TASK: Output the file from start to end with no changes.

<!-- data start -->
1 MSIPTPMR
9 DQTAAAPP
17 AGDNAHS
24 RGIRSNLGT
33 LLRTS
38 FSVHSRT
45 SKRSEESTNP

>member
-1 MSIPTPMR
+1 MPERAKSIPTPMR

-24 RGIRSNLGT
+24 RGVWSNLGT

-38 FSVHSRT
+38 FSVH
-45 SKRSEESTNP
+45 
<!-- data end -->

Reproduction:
1 MSIPTPMR
9 DQTAAAPP
17 AGDNAHS
24 RGIRSNLGT
33 LLRTS
38 FSVHSRT
45 SKRSEESTNP

>member
-1 MSIPTPMR
+1 MPERAKSIPTPMR

-24 RGIRSNLGT
+24 RGVWSNLGT

-38 FSVHSRT
+38 FSVH
-45 SKRSEESTNP
+45 